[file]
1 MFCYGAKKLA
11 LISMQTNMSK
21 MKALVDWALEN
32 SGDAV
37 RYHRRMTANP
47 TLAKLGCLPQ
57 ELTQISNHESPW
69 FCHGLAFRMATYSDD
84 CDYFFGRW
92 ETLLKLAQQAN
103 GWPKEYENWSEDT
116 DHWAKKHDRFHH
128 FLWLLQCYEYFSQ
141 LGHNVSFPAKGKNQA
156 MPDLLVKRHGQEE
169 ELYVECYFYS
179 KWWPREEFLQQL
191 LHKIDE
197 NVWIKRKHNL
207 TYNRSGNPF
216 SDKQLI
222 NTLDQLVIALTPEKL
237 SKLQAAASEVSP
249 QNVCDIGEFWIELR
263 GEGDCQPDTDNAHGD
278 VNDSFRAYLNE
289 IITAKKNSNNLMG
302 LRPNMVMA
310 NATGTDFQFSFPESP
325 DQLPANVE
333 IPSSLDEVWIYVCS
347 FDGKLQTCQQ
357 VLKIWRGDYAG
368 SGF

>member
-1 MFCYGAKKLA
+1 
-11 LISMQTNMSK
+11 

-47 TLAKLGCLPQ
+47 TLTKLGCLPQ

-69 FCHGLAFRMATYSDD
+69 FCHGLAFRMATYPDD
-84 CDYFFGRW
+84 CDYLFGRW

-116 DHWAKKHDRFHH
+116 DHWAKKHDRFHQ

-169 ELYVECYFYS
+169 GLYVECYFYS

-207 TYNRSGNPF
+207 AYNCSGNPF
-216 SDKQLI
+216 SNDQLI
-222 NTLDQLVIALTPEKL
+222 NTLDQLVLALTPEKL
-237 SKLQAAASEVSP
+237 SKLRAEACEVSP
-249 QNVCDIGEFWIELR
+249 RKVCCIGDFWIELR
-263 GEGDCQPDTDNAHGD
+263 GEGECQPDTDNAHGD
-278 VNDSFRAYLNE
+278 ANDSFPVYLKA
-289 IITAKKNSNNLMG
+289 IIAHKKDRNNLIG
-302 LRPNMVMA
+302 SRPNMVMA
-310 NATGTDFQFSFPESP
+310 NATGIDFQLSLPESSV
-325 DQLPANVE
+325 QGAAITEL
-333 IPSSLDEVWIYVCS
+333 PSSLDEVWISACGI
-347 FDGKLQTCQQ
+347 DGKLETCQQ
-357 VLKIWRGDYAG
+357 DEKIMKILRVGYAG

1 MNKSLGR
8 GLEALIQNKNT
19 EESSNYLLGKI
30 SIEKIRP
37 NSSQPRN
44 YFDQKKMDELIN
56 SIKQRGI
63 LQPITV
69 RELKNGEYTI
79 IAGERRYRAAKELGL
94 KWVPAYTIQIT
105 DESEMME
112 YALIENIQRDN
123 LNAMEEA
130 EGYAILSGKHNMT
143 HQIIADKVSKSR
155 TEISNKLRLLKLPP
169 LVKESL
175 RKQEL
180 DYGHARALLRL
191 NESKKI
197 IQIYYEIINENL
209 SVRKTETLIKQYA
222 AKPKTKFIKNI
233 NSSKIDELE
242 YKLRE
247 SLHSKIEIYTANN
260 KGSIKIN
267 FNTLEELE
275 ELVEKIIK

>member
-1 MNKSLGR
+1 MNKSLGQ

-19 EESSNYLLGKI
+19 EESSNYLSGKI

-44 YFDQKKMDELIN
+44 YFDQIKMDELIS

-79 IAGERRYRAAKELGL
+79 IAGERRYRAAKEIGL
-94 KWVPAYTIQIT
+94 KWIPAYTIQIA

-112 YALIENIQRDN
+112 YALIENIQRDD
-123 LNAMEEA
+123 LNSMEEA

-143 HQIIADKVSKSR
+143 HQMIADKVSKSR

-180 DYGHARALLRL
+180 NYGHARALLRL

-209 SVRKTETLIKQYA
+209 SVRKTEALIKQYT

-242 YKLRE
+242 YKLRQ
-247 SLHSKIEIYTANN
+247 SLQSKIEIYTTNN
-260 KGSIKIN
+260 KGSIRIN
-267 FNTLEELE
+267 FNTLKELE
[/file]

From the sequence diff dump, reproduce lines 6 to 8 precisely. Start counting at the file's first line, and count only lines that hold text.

47 TLAKLGCLPQ
57 ELTQISNHESPW
69 FCHGLAFRMATYSDD